Monday, 3 December 2012

The Number 453 Route

Thursday 29 November 2012

It was with some excitement that Linda and I met at Deptford Bridge Station on this nearly-but-not-quite sunny morning.  It has been some time since we have followed a Central London route, and we have been looking forward to the 453 pretty well since it was a bendy. 

We sent off just after 10.00, at quite a rapid pace, which meant we could admire but not get a clear photo of Abstracticus, an emporium with a skeleton and a spangled Harlequin outside it.  It is listed in directories as a seller of second hand furniture, but does not seem to have a website.   It would be nice to see inside some of the living rooms furnished here. We also passed the Sion Chapel, and a number of attractive terraces in between the less than thriving shops, as we moved into New Cross Gate.  

Goldsmiths was looking impressive, and we also admired an alcohol shop with winged creatures at roof level.  They looked a bit topless to be angels, though if you’ve visited Mulcheney Church in Somerset you will know that bare breasts and angels can go together. 
As might be expected near a University, there were a number of bars and cafes’ including a salsa bar with shop dummies on the roof, waving vinyl discs.  We also liked a notice, sadly on a shuttered shop, which read ‘tired of feeding the fat cats? Please use local shops and services’ and enjoyed the council notice about ‘feeding the cows’ to go with the recycling bins which are painted like Friesian cattle.  (By the way, have you noticed that Americans call this make of cow Holstein, though they pronounce it Holstien? But I digress)  We passed the Dig this Nursery garden centre, and then were a little saddened when our driver refused to reopen the doors for a man who panted up to the bus stop just to late.  We were happy to note that later in the journey he was more charitable.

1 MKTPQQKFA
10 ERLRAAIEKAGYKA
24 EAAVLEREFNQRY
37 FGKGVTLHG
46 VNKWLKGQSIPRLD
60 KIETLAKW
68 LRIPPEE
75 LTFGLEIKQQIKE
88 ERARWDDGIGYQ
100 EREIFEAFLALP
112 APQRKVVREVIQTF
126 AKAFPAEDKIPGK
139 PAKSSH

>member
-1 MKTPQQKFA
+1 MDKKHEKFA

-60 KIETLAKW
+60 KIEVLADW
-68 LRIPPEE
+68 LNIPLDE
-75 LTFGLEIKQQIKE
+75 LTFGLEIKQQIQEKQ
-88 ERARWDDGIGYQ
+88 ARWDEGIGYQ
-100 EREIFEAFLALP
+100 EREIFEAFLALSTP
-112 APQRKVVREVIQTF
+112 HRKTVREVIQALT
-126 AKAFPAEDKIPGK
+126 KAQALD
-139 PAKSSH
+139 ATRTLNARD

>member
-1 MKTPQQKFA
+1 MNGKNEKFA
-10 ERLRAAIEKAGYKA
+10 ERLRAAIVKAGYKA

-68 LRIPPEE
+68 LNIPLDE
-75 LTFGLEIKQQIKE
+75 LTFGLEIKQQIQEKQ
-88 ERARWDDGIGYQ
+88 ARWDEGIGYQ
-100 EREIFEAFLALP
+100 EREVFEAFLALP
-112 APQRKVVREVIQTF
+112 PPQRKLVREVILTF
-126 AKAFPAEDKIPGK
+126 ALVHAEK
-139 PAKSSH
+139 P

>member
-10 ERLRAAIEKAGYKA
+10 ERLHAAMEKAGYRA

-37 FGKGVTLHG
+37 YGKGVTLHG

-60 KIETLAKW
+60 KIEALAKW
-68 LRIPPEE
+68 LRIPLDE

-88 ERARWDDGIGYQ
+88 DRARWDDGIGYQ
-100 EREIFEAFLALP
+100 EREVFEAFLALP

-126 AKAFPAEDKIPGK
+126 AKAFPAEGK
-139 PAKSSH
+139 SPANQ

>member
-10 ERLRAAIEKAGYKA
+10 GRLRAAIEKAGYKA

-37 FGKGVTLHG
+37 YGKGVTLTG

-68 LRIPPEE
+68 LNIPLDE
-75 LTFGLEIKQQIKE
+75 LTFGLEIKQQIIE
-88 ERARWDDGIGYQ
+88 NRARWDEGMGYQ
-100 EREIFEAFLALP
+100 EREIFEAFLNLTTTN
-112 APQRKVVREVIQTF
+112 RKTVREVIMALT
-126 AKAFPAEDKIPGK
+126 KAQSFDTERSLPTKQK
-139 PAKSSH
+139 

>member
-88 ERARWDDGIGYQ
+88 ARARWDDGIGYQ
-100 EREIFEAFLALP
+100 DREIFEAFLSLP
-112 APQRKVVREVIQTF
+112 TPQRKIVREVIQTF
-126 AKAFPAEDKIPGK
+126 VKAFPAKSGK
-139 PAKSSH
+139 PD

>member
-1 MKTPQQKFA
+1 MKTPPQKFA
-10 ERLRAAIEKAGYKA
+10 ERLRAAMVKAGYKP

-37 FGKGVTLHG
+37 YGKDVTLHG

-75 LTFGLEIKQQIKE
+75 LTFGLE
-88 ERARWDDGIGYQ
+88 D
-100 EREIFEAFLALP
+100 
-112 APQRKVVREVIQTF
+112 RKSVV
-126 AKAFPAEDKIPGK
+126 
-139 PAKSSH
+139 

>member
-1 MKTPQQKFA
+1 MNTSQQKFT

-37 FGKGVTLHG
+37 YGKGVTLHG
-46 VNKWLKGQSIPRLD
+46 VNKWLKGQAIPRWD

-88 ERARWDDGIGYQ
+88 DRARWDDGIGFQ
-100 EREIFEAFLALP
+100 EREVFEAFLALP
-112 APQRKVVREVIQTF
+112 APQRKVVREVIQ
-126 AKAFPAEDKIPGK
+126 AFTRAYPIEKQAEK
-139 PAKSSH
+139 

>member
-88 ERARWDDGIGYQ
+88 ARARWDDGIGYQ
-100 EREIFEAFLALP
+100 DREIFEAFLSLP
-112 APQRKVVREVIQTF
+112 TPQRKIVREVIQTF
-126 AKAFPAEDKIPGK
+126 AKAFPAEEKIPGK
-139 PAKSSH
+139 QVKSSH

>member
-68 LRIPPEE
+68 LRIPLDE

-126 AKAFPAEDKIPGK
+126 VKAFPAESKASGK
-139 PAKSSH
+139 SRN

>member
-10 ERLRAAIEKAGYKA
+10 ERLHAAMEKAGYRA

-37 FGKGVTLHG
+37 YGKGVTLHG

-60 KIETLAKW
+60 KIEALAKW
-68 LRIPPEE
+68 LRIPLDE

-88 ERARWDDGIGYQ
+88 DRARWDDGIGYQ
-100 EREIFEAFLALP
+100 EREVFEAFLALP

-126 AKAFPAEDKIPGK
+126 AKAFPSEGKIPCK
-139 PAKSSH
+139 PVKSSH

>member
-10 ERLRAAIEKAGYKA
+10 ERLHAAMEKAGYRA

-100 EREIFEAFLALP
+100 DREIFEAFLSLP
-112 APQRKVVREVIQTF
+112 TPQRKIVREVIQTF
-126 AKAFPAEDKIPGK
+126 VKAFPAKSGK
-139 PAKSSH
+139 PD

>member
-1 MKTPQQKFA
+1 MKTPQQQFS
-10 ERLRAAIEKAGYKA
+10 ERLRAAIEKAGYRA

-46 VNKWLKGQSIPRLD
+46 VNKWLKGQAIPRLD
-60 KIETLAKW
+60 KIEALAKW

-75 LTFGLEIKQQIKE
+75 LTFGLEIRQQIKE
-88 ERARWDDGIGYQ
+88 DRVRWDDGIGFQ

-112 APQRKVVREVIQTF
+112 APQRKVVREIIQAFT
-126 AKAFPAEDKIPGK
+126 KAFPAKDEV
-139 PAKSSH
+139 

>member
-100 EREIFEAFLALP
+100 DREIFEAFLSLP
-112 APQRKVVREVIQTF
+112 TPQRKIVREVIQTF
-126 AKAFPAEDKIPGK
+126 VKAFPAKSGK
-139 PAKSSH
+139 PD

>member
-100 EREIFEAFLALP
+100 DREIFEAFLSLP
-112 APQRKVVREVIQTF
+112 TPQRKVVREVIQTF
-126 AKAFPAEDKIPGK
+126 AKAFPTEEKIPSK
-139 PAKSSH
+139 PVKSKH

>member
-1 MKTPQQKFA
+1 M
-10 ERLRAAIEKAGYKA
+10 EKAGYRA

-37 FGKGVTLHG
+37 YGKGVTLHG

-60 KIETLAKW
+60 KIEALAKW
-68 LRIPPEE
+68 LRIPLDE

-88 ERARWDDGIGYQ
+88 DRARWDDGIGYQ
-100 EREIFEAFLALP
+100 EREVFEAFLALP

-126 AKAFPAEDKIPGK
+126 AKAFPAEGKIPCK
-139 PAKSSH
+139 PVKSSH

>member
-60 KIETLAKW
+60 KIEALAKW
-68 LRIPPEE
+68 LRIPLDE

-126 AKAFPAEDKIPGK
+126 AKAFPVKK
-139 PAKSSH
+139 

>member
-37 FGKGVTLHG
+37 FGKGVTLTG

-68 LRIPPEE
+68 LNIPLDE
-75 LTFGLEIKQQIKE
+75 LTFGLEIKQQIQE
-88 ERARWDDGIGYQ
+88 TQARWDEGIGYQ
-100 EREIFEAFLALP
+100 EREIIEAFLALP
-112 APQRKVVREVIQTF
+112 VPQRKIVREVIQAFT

We headed on along the A2, resisting the temptation to fork left into Peckham, as so many buses do, and passed the building site which, in the mid 20th century, was New Cross Hospital.  It seems to be going to be new homes built by Hyde,  though there has been more demolition than construction so far.  With views of the Shard to our right, we were passing many shuttered shops, as well as a former bank, now a bookie. (‘same thing’ said Linda)

We came to the large Avondale Estate which is owned by the asset-rich and space-poor City of London, a reminder of how ‘affordable housing’ used to be provided in the past.

Trafalgar Avenue to the left, which is where the 63 comes and goes, marked the start of very much more familiar ground, and we passed Burgess Park, having a makeover which included planting ‘like in the Olympic Park’, and then we came to the Bricklayers Arms, as the bus stops are called, though there is no longer a pub here.  Our bus was very full by this time, both upstairs and down.  

The Old Kent Road becomes the New Kent Road, and the route runs through what used to be the great Heygate Estate.  Not much remains, though the Mural on the United Reformed Church is still a bright spot.

Elephant and Castle seemed much smoother than on many previous journeys, and we were soon alongside the Imperial War Museum and passing St George’s Catholic Cathedral.   It’s St George the Martyr, by the way, because he never really slew dragons,  such depictions being representations of his hatred of evil:  rather he was tortured and beheaded by the Emperor Diocletian.